Two months ago, I started my 49th book. As you can imagine, by book 49, it's a little difficult to come up with something you've never written before. As a category romance author, I have to stick with hooks. Not just the things I'm known for writing, babies and kids, but I also have to add a billionaire, or marriage of convenience, close proximity, nanny or something that adds to the experience our readers are looking for.
And because I am giving readers the expected child/baby, as well as a well loved hook, I then have to spice up the story with something special.
In book 49, I'd decided cupcakes were the way to go because who doesn't love a good cupcake? But, seriously, can a woman support herself and three kids selling cupcakes in a small town? I didn't think so.
I turned to my trusty list of 20...
I wrote: What are twenty cool, interesting jobs I haven't yet explored in a story that could enhance the story somehow? But on second thought, I changed the question a bit. I said...
If I could be anything right now, what would I want to be?
Because my niece was in the throes of planning her wedding, the idea of becoming a wedding cake baker jumped out at me. (At about #13 on the list! LOL) And when I began investigating the job...how you bake a cake, how you decorate, how you make those great flowers and edible decorations...even how you deliver a cake...I found videos on YouTube.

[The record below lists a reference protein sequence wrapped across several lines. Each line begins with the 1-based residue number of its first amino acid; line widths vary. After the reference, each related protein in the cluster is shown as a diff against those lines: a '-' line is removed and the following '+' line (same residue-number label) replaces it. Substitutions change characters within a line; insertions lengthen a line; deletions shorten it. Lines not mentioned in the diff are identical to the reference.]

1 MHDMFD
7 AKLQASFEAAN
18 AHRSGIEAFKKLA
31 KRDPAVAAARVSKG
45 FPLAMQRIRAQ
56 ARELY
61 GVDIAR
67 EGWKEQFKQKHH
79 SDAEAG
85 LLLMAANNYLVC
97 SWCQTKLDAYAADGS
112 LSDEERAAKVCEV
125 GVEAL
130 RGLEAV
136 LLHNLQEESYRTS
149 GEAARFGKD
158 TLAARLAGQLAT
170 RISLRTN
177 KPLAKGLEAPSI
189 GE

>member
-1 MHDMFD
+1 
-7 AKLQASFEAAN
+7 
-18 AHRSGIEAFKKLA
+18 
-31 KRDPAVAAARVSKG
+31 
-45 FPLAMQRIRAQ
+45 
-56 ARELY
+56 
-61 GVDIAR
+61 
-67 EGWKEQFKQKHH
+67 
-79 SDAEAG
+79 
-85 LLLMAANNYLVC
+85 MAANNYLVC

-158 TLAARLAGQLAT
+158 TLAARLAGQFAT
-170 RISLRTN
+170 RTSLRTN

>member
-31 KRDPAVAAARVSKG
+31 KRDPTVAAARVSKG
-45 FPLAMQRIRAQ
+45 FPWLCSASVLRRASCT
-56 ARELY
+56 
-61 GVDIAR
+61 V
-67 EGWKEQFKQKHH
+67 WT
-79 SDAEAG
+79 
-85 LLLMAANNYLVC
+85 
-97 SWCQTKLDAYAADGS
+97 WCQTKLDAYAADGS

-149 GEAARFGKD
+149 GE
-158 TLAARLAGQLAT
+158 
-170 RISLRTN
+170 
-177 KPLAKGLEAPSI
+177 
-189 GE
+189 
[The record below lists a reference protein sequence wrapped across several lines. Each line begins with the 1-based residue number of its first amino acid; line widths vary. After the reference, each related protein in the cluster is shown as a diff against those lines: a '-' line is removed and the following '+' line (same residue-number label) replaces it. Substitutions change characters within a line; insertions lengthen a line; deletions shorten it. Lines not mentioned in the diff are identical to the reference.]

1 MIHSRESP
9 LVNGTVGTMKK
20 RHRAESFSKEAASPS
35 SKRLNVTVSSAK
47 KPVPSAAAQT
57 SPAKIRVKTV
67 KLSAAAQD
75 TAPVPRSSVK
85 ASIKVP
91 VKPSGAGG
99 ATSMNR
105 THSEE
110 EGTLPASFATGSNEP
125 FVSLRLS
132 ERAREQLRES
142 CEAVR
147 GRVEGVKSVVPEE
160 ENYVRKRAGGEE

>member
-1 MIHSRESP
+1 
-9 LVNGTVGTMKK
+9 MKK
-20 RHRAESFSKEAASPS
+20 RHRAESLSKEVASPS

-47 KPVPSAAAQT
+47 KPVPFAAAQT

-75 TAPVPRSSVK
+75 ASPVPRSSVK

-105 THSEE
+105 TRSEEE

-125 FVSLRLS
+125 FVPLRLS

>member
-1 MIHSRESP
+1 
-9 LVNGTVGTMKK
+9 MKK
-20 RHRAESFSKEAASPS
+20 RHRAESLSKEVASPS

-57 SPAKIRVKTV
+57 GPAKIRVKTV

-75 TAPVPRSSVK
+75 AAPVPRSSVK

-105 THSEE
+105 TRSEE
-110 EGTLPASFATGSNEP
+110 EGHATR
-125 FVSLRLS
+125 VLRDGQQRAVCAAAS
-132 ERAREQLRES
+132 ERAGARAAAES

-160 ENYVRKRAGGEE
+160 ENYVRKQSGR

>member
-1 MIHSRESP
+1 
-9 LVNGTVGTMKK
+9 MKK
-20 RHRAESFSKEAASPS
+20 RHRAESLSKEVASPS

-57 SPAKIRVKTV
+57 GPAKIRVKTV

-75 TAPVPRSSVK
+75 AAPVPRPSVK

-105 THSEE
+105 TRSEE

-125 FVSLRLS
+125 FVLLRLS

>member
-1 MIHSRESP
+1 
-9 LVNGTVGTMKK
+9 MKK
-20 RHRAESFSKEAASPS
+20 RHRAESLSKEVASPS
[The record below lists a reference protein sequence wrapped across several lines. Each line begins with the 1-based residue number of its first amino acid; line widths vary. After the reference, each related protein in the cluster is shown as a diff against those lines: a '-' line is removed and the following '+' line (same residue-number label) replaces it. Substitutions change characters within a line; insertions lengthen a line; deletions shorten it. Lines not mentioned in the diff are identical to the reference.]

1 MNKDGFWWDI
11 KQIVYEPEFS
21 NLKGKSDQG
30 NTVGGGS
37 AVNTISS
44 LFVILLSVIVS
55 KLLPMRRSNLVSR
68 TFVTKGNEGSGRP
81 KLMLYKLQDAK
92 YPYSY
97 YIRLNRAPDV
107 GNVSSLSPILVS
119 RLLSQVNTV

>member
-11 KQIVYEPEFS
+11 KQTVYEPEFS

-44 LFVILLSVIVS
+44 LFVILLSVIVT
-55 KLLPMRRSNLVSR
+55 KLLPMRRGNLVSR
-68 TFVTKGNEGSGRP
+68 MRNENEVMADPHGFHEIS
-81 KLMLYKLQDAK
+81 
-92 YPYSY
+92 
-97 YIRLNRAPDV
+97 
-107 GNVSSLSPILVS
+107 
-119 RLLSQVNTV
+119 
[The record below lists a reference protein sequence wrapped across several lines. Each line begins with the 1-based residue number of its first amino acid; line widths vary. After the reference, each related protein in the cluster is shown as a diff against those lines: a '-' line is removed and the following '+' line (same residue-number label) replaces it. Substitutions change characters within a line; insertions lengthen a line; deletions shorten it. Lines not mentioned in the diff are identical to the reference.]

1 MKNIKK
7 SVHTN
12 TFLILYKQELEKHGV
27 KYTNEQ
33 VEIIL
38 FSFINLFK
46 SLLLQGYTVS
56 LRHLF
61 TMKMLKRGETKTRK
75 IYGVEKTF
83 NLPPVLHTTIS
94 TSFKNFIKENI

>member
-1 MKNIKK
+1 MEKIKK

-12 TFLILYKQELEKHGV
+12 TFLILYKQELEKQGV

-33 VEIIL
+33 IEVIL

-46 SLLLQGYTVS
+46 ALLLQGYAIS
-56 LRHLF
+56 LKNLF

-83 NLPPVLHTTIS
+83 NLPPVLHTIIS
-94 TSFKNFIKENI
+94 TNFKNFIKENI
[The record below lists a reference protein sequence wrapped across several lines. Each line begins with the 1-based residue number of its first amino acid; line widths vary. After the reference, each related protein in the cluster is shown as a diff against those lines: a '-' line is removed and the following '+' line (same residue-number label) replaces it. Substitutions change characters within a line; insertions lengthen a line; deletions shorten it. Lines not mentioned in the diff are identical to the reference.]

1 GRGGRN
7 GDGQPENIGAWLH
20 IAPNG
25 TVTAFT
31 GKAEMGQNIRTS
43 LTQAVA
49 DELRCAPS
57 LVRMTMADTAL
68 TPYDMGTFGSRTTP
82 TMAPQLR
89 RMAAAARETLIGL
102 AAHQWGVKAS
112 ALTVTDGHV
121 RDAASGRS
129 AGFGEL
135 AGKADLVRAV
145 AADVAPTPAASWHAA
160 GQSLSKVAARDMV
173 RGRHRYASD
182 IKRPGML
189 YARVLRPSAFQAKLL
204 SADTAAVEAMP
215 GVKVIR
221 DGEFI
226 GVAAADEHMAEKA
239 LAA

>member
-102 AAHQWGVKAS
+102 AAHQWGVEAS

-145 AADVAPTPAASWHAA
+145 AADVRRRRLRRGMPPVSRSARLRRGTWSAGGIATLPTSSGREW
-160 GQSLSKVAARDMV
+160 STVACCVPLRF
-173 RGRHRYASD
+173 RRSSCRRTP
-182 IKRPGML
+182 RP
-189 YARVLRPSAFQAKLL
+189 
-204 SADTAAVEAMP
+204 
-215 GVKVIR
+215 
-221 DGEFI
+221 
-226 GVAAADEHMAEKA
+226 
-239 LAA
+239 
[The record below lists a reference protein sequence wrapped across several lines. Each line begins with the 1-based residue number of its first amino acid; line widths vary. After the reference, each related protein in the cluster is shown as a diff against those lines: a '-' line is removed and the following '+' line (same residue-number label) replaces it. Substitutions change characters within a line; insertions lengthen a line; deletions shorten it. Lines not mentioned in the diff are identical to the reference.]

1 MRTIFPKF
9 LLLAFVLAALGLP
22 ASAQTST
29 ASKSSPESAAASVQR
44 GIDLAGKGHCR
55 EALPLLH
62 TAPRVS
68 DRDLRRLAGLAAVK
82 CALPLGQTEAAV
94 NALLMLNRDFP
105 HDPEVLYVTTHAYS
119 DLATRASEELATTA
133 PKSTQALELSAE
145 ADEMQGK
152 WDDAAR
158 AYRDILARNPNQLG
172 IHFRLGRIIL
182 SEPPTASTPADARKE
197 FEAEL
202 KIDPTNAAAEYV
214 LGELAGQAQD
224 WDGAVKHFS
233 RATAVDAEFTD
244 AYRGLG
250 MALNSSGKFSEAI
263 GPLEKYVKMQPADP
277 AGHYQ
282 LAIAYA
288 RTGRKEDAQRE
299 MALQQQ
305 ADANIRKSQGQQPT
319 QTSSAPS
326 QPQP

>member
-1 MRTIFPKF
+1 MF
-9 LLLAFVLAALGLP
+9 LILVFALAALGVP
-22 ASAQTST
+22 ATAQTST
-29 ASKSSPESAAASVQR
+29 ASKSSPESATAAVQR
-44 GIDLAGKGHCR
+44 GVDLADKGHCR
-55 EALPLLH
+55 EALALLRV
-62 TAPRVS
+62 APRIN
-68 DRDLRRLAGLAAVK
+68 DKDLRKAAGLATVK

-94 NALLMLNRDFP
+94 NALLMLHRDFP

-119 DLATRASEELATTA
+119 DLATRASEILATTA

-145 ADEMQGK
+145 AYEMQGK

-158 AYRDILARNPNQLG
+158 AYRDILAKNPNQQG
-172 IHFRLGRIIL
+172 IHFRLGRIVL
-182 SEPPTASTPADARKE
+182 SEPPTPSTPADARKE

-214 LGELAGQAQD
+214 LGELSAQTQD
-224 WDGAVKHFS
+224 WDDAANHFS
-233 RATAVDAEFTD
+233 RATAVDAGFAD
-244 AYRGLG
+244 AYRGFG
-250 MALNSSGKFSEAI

The videos made it very easy to get a good handle on the job so I could subtly insinuate the "cake baking" stuff into the story. The research on cake delivery actually provided journey steps (or plot points) for the story. I didn't just drop her occupation into the story. I used it to make the book fresh and interesting.
Not boring! LOL I didn't info dump. I didn't force readers to endure entire segments about her job that were dropped in with no rhyme or reason. I incorporated her cake baking into the plot. And, of course, made the hero a lover of cake. LOL
I took an online workshop last month that dealt with figuring out your career and who you are/want to be as a writer, given by the great Mary O'Gara. At one point, she said, write a list of 5 jobs you wish you could try in your lifetime. When we had done that she said, "Now figure out ways to incorporate these into a story...because researching them will be fun, using them as part of plot will be fun because they are things that already interest you..." And I jumped up and down like Horshak on WELCOME BACK KOTTER. I said, I did that! I did that! I just did that!
I told the class Mary was correct. The research was fun, invigorating. Using the career as PART OF THE PLOT was a challenge. A fun challenge. And in the end, I had a book that was fresh and interesting.
So...The next time you're beginning a book, do as Mary suggested. Come up with a list of five careers you'd like to try and virtually try them in a book. LOL Or do as I did and come up with a list of 20 careers for your hero or heroine which are fresh, interesting, different, that might freshen up your story a bit. Or at least enliven it with unique scenes and a fresh perspective! And then research it until you can actually make it part of the plot.
You'll make yourself happy, but you'll also come up with a fresher story!